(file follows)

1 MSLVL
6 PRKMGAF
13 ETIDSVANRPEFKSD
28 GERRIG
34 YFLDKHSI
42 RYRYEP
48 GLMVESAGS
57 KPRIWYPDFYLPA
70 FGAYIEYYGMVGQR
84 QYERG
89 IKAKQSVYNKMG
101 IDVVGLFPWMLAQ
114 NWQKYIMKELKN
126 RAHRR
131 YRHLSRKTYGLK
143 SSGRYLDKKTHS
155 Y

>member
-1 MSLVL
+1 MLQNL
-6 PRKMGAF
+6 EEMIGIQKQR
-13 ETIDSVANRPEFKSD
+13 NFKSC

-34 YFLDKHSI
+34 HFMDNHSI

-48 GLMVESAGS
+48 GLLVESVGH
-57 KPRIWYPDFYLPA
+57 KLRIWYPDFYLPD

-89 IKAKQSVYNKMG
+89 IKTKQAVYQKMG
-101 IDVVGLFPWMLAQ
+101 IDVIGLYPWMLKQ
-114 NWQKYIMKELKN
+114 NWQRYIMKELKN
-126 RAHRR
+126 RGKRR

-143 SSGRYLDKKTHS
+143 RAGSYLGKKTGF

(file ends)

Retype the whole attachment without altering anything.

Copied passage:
1 MSLVL
6 PRKMGAF
13 ETIDSVANRPEFKSD
28 GERRIG
34 YFLDKHSI
42 RYRYEP
48 GLMVESAGS
57 KPRIWYPDFYLPA
70 FGAYIEYYGMVGQR
84 QYERG
89 IKAKQSVYNKMG
101 IDVVGLFPWMLAQ
114 NWQKYIMKELKN
126 RAHRR
131 YRHLSRKTYGLK
143 SSGRYLDKKTHS
155 Y

>member
-1 MSLVL
+1 MLQNL
-6 PRKMGAF
+6 EEMIGIQKQR
-13 ETIDSVANRPEFKSD
+13 NFKSC

-34 YFLDKHSI
+34 HFMDNHSI

-48 GLMVESAGS
+48 GLLVESVGH
-57 KPRIWYPDFYLPA
+57 KLRIWYPDFYLPD

-89 IKAKQSVYNKMG
+89 IKTKQAVYQKMG
-101 IDVVGLFPWMLAQ
+101 IDVIGLYPWMLKQ
-114 NWQKYIMKELKN
+114 NWQRYIMKELKN
-126 RAHRR
+126 RGKRR

-143 SSGRYLDKKTHS
+143 RAGSYLGKKTGF